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How to Start the Process of Getting Off Public Assistance

Guest Post by Valerie Anne B. Reyes:

Becoming financially independent is a dream of many people in the United States currently – and one of the first things most people need to do to get off on the right foot when it comes to finding stability financially is weaning themselves off of public assistance. Although public assistance can be a much needed service for those who are stricken by sudden poverty or are having trouble finding a job, it is usually not enough to live on and certainly not enough to sustain someone for an extended amount of time. Fortunately, there is a way to start finding new ways of bringing income and starting the long road to financial independence.


Talk to your Case Worker

Much of the time, your case worker knows of a program that assists you on getting off assistance. These programs are designed to support you while you’re looking for a job and often include things like job training classes, resume building workshops, and job lead generation help. Not only that, but they also provide transportation to a new job and gas money as well if that’s hard for you to come up with.


Go Back to School
If you have children and need some help caring for them, there is also assistance available for that through your case worker. If you want to go to school at the same time, often schools have small child care programs on campus that will care for your children while you go to class, and most of the time they’re either low cost or completely free, especially if you’re already low income. You might not be able to see your kids very much, but once you’re done completing the program, you’ll be able to provide a more stable life for them in the long run.


Look for Work Online
The internet is one of the greatest aids in finding more income so you can stop using the welfare system. Not only can you search for jobs in the area and apply to them, but if you have a particular skill – say, you can write well, or are good with numbers – then you can market yourself online and bring in some income. Even if you don’t bring in a lot of income, every single thing that builds your resume can help you find prospect jobs later, and working on specific projects can give you a better understanding of what you want to do in your life.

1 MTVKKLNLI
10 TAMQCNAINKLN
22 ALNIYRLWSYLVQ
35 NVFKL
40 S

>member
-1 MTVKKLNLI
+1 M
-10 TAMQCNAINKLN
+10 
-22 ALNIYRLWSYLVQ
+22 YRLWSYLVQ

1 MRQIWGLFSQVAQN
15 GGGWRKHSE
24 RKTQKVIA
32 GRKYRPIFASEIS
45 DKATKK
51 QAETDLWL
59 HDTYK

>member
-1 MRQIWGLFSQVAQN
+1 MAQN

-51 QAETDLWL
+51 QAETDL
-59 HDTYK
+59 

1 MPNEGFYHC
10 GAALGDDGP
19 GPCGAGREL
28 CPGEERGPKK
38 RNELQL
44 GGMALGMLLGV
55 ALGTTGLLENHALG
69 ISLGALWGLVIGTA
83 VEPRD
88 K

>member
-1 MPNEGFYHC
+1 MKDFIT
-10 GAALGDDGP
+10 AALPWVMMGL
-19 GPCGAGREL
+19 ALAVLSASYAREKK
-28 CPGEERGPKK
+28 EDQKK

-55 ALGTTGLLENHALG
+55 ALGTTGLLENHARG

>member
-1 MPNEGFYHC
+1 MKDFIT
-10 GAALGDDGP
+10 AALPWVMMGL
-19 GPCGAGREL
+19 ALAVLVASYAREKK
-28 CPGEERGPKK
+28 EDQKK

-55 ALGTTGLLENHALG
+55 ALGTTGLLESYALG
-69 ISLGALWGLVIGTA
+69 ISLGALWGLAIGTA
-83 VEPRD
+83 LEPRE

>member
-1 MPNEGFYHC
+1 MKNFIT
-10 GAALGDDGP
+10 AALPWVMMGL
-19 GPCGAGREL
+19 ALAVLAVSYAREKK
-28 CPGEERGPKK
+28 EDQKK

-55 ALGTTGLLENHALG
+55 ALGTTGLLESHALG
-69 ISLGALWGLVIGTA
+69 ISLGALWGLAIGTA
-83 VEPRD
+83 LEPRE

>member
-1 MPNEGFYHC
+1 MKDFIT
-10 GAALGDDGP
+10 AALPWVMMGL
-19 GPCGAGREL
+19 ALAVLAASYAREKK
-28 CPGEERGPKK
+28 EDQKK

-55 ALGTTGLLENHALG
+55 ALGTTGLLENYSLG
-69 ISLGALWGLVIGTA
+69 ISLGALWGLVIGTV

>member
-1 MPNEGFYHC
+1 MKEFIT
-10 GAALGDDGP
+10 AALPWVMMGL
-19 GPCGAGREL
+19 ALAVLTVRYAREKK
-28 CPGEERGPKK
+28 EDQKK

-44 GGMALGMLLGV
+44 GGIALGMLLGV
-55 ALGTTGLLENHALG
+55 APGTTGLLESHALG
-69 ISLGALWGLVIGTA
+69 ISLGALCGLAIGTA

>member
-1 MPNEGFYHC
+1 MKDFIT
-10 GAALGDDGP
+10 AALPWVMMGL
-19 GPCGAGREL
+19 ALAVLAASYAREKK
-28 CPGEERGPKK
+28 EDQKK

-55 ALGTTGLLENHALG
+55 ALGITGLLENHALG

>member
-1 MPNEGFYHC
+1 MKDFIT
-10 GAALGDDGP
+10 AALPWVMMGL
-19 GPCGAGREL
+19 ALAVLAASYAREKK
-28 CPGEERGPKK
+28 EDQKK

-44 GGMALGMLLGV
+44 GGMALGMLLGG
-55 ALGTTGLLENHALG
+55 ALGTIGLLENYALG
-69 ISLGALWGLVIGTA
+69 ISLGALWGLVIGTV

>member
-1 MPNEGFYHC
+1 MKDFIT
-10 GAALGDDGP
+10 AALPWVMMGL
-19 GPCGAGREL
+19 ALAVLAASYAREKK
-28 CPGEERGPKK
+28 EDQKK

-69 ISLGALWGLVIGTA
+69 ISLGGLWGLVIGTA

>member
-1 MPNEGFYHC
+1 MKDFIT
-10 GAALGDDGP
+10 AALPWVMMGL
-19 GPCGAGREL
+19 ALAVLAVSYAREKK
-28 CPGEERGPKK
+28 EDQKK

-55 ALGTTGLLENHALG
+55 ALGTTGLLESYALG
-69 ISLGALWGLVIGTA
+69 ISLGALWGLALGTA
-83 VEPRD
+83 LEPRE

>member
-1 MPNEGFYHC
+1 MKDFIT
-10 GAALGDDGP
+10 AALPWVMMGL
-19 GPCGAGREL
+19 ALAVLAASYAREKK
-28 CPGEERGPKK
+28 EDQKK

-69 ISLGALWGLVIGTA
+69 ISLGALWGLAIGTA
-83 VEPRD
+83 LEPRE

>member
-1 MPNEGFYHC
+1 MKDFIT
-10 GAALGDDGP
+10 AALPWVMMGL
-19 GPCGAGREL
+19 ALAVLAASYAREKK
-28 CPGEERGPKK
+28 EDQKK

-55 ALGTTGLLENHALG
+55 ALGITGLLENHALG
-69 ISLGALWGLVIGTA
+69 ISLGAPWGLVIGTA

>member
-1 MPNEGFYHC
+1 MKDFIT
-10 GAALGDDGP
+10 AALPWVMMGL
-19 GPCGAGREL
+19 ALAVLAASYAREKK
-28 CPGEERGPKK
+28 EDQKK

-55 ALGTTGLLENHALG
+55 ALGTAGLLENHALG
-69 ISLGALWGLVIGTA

Ask Friends for Odd Jobs

People are often too busy to get some things done on their own, and sometimes you can help out with things around the house. Often there are people who also need errands done when they don’t have the time or may be disabled and unable to do their own chores. You can use these situations not only to make a few dollars in the short run, but to develop long relationships with people that may result in more money later.


Network yourself

Even when you think you don’t have the necessary skills to do what you want to do for the rest of your life, start networking now. Start finding people who may be able to help you once you have developed your resume and skill set. This means whenever you hear about a job fair you should go to it, and whenever someone says something about what they do for a living, you should listen, and even hand them a business card if you think it’s appropriate. Getting off public assistance starts with who you know, not what you know, and the more people you know today, the more likely you are to make progress on getting off welfare.


Author’s Bio: Valerie Anne B. Reyes is a freelance writer. She writes guest posts on personal finance websites, particularly those dealing with credit card consolidation, debt settlement and debt reduction program.
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